The Great Debate held during The Alltech 28th Annual International Symposium in Lexington, Kentucky, USA, hosted a panel of four of the sharpest minds representing all corners of the agriculture and food ecosystem. The debate cut through the hyperbole to get to the heart of what really matters when trying to feed a population of 9 billion people by 2050.
Presented in front of nearly 3,000 delegates from 72 countries and 42 US states, the topics debated were:
· Feeding 9 billion people;
· Is Africa the new Brazil?
· What are the implications of the African land grab?
· What’s next for biofuels?
Other topics included:
· Water — the fight for natural resources;
· Protecting the rainforests;
· Educating urbanites about agriculture;
· Dealing with groups hostile to agriculture;
· Solutions to obesity;
· Organic labels;
· Malnutrition; what ‘Local’ really means;
· What does the future hold for the four year-olds of today’s world.
Individuals who took to the stage to discuss their ideas on what the future of agriculture and food supply will look like:
· Tom Arnold, CEO, of Concern Worldwide;
· Sean Rickard, senior lecturer in business economics, Cranfield University, United Kingdom;
· Dr. Marcus Vinicius Pratini de Moraes,
· Former Minister of Agriculture and Food Supply of Brazil; and
· Tom Dorr, CEO of the U.S. Grains Council in Washington DC, USA
Experts at the Great Debate unanimously agreed that world hunger has declined dramatically over the past two decades. Arnold summed it up by saying, “In 1969 the world had about 3 billion people and about 25 percent of those 3 billion people were hungry. By 2004, the world had 6.3 billion people and 13 percent of that population were hungry.” Rickard agreed and explained that a key driver of meeting that world population food demand was the ability of getting science and farmers together.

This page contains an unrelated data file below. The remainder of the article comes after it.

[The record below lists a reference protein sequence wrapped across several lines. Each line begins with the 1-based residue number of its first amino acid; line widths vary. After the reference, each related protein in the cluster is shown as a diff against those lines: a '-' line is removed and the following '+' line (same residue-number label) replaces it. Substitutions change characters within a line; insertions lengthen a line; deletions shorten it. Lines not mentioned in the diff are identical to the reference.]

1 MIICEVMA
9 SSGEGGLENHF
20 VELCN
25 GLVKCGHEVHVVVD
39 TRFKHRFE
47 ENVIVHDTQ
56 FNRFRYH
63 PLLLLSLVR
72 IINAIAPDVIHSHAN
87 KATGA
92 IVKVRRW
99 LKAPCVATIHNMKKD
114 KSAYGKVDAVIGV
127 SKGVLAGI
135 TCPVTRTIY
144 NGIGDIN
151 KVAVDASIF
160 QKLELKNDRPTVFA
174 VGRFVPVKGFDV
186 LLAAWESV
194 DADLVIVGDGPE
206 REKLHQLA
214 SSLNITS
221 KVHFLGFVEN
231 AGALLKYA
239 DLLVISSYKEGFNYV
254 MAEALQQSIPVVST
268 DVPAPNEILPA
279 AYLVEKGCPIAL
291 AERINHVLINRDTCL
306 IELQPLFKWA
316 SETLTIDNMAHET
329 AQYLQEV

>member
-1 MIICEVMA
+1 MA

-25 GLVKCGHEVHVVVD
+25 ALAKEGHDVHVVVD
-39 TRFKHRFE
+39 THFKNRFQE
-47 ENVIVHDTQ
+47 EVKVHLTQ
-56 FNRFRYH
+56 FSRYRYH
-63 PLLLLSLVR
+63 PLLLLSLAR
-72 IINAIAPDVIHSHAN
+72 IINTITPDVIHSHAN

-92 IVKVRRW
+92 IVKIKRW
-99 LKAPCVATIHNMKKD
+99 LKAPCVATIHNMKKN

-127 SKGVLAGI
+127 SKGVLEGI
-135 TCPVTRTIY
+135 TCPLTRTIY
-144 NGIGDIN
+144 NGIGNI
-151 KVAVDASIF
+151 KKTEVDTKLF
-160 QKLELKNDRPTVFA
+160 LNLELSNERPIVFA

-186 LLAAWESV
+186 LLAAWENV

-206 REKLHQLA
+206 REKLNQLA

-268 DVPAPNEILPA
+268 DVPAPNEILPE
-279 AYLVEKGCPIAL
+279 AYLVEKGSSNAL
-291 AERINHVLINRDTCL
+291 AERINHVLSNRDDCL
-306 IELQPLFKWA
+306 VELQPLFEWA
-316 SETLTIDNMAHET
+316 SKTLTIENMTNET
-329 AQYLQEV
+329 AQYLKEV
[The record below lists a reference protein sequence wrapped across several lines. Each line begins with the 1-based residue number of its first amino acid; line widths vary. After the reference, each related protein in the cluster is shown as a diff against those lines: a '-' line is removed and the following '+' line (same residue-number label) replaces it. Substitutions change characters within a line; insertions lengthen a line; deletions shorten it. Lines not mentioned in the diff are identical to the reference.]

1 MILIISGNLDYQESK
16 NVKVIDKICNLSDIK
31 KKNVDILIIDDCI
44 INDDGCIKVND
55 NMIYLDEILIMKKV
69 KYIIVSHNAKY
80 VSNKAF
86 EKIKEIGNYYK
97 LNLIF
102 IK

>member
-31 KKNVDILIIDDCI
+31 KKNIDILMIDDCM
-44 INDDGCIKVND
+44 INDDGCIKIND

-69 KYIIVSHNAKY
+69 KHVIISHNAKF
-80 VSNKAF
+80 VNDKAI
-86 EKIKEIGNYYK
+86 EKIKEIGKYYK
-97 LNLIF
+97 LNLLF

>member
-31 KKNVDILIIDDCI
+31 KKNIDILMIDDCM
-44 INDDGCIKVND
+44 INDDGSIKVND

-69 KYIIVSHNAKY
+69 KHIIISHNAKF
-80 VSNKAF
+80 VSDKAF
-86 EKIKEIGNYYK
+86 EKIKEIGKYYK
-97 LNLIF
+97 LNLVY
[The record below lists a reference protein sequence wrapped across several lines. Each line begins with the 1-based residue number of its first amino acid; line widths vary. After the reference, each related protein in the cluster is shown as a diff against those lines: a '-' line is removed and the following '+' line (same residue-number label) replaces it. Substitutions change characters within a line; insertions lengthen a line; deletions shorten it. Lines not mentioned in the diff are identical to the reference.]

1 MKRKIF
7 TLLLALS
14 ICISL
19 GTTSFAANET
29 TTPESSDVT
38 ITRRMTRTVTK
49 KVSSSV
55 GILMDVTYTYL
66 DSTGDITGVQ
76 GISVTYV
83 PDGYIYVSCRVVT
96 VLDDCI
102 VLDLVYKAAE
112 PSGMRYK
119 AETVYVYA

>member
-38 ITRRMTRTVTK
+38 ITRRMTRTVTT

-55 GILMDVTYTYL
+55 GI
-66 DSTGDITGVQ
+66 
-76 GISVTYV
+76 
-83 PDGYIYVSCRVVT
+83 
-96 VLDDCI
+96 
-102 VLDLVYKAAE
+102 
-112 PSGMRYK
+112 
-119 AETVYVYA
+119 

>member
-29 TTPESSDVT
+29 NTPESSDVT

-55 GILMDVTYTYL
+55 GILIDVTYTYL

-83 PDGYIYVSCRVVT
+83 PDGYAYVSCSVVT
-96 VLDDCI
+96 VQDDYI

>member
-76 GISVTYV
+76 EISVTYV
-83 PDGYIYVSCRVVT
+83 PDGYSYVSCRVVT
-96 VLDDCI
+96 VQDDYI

Arnold used the phrase “Food is back.” He talked about how a large proportion of the world’s population has moved out of poverty. Rickard highlighted the policy practices which he referred to as “mad policies” such as the Common Agricultural Policy (CAP) in the European Union and the need to move towards smarter policies and polices that think through the implications.
Pratini de Moraes addressed the need to move away from protectionism and trade rules that effectively end up costing agriculture and consumers millions of dollars and eventually have a disproportionate effect on the availability of food.
Dorr suggested that the world should appreciate the fact that agriculture delivers 7.6 trillion meals a year and suggested that agriculture may be where the information technology industry was at in the 80s.
Audience opinion was sought through a confidential electronic survey. Survey results were received from almost 600 delegates prior to the Great Debate. Of those surveyed 52 percent resided in North America, 66 percent were feed focussed with 45 percent conducting business in the ruminant market.
• Almost 50 percent of those surveyed felt that 9 billion people cannot be fed without using genetically modified foods (GMO’s) while in contrast 20 percent felt that the world can be feed without GMO’s.
• 75 percent of respondents think that emphasis should be placed both on food safety and in teaching people to better prepare their food.
• 33 percent of those surveyed believe that biofuels should be subsidized but only for a short time, while 39 percent disagree and believe that biofuels should not be subsidized having already received too much subsidization already.
• 88 percent believe that countries should be allowed to prevent imports of food based on sanitary standards. Half said “yes” with World Trade Organization approval and half said “yes” in all cases.
Experts at the Great Debate all agreed that the agricultural industry is here to stay, and that demand for its output will continue to grow. Commenting on the debate, Alltech Vice President, Aidan Connolly, summarized the key messages delivered, “Modern agriculture needs to continue to embrace technology, innovation and place an emphasis on education. We must recognize that we are going to face critical issues, particularly with regard to water shortages, and focus on the need for transparency.”
The Alltech 28th Annual International Symposium which took place 20-23 May 2012, hosted nearly 3,000 delegates from 72 countries in Lexington, Kentucky.